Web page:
Kwercus – primary school social network

Last week I saw a tweet about Kwercus, a secure social networking site for schools. I did a search to find out some more, but there wasn’t a whole lot out there. So I sent out a question on Twitter, hoping that someone who knew a bit more would provide a link to more info, but no response.

As my tweets are displayed on my blogs, I’ve noticed over the weekend that others are interested in finding out about Kwercus as I’ve been receiving hits from others also searching for more info. So today I’ve done a little bit more work and this is what I’ve found.

There was an article on BBC Radio 1’s Newsbeat:

Kwercus will be a secure system, based on the internet, but managed by teachers.

The company behind it hopes the site will be used as a learning resource for pupils, parents, and staff, as well as somewhere for young people to have fun.

Kwercus is due to launch in 2010.

The company behind the software is imJack PLC and they are working with the child psychologist, Professor Tanya Byron who is acting as an advisor. I’ve found the web site relating to Kwercus, though there doesn’t seem to be all that much information available on there at the moment.

But there is a video on Vimeo that went up three days ago from the time I’m writing this. It’s an hour long panel session that includes Prof Tanya Byron and also a student. There is some interesting discussion about the current use of social networking amongst children, who are below the minimum age required for registration under their terms and conditions. Also, how children are using these networks, and why. In addition, there is some talk about the benefits of using social networking with children within schools. There is also some talk about online bullying, and how this needs to be address, along with development of digital lieracy.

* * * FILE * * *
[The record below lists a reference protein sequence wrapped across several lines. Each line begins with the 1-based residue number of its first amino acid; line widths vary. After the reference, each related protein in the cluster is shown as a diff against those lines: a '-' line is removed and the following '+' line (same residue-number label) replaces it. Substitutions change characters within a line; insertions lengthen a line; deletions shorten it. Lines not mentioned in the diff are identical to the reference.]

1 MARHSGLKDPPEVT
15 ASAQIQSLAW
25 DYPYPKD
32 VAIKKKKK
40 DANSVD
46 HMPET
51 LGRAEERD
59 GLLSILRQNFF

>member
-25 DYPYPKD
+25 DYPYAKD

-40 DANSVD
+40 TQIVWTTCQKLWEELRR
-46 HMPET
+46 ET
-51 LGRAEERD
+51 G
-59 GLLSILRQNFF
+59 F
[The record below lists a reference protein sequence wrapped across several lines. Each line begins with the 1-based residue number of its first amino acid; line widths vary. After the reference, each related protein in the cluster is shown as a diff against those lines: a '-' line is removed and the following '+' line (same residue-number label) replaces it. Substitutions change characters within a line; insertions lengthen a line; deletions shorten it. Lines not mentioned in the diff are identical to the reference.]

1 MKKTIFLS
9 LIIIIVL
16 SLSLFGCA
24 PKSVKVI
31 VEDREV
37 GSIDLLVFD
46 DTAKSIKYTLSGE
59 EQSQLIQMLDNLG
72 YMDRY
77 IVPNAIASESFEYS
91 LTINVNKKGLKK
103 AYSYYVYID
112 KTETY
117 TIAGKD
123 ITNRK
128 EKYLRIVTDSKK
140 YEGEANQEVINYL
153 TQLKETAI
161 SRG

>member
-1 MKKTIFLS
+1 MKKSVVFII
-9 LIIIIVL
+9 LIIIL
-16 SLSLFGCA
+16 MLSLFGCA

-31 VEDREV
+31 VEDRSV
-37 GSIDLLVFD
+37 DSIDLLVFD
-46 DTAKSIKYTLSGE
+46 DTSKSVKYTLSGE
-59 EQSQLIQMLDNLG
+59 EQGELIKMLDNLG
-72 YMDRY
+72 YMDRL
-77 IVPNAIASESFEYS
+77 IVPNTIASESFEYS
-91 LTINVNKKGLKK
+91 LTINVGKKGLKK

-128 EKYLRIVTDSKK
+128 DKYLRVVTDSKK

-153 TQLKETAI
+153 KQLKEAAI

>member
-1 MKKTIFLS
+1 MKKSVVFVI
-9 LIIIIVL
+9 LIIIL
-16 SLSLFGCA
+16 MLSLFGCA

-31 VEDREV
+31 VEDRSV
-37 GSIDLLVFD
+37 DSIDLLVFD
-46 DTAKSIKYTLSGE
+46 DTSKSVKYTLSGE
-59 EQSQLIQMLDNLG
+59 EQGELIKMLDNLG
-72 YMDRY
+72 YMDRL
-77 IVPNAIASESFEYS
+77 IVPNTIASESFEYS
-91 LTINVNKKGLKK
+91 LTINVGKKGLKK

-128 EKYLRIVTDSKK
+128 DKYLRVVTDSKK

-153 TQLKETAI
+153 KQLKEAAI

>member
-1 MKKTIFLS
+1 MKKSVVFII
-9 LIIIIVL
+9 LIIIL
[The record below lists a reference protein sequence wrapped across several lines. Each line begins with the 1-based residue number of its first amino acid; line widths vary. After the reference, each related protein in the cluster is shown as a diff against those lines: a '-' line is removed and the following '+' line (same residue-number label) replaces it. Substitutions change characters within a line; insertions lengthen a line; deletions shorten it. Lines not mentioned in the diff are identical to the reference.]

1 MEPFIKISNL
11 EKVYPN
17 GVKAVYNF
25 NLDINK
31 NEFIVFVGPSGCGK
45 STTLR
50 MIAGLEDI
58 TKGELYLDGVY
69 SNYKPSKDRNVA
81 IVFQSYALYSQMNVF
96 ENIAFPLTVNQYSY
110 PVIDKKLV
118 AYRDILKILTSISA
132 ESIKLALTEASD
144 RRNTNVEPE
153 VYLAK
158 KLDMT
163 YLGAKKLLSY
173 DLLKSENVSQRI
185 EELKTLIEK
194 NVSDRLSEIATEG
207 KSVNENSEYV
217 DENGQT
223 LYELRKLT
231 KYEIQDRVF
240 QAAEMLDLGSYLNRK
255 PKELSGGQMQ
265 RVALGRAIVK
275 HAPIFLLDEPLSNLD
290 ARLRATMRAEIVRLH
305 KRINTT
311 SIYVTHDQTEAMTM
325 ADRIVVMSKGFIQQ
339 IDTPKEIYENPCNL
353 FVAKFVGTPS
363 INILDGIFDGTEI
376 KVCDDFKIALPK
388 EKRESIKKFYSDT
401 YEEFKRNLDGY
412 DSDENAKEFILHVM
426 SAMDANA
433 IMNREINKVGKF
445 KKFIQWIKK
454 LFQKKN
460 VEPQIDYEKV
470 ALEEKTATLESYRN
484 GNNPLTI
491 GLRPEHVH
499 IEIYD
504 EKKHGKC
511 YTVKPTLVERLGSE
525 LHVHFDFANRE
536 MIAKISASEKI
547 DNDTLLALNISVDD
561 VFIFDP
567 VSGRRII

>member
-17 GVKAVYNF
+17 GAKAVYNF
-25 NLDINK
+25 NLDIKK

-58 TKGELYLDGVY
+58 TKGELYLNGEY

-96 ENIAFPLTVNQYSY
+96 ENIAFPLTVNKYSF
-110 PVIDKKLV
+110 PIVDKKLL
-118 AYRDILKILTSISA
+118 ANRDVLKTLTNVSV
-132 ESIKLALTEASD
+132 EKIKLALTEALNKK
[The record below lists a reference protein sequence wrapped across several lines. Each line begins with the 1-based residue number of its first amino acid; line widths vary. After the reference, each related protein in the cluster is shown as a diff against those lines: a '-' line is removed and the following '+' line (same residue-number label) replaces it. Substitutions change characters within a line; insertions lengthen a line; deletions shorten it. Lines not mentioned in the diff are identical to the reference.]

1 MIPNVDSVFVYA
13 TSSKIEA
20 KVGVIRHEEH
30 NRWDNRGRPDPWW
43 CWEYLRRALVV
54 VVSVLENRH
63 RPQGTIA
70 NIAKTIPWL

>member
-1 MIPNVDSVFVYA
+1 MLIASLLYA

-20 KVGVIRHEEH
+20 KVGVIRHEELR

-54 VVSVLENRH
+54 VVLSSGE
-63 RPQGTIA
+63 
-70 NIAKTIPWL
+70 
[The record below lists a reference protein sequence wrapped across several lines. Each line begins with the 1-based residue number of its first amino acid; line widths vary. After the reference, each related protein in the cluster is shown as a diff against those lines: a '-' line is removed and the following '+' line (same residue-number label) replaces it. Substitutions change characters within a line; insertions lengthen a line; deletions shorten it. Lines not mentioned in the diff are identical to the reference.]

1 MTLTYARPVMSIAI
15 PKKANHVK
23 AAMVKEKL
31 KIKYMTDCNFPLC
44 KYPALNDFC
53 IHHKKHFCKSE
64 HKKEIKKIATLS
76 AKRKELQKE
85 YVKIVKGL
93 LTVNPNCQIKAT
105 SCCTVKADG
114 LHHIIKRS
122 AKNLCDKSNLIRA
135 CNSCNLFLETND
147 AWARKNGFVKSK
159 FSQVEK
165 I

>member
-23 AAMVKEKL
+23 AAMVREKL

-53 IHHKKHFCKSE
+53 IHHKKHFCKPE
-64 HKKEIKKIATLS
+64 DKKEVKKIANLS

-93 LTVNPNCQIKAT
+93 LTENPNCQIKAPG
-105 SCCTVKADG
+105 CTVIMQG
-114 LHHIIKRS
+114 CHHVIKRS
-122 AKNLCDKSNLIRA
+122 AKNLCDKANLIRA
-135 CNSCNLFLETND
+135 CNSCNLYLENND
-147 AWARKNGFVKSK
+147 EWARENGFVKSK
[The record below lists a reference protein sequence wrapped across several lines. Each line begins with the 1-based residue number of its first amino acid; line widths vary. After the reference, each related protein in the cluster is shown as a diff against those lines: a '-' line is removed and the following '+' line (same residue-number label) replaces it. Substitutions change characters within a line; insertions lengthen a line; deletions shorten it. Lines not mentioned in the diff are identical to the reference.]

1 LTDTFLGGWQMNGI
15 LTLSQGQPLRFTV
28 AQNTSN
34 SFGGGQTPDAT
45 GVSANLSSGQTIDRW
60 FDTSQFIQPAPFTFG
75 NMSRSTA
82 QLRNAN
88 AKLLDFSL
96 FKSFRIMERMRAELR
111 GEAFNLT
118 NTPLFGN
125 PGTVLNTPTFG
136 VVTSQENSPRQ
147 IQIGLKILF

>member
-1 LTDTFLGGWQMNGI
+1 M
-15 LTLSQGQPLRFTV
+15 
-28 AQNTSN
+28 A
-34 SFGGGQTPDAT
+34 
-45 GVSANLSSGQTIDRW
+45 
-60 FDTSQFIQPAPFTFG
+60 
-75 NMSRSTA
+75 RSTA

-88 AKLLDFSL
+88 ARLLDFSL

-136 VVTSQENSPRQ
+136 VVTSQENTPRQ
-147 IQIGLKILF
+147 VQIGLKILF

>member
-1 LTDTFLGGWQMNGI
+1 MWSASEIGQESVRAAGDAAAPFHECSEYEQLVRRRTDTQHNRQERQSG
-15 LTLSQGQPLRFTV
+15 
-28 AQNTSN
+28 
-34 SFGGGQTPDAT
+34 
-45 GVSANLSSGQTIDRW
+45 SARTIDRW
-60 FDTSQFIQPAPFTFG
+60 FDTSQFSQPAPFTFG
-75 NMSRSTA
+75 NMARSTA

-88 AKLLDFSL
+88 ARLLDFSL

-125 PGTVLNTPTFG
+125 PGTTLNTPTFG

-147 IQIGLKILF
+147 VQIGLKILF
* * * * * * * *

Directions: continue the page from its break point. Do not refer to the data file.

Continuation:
There are a few images around about what the environment looks like:


Twitter, Backchannel & Presenting

I have a philosophy, “Don’t reinvent the wheel, find the best resources then link and reference instead.” And I’ve just come across one.

I’m interested in using the backchannel within educational presentations and have written and vlogged about the concept here:

The Microblog Backchannel

The Twitter Experiment – Bringing Twitter to the Classroom at UT Dallas

Backchannel or Badchannel?

Well, Olivia Mitchell has written an excellent resource detailing the use of the backchannel and how to manage it as a presenter. She’s written about it in a post, and I’m including a link to the pdf ebook, “How to present with Twitter (and other backchannels)”.



eyePlorer – graphical knowledge engine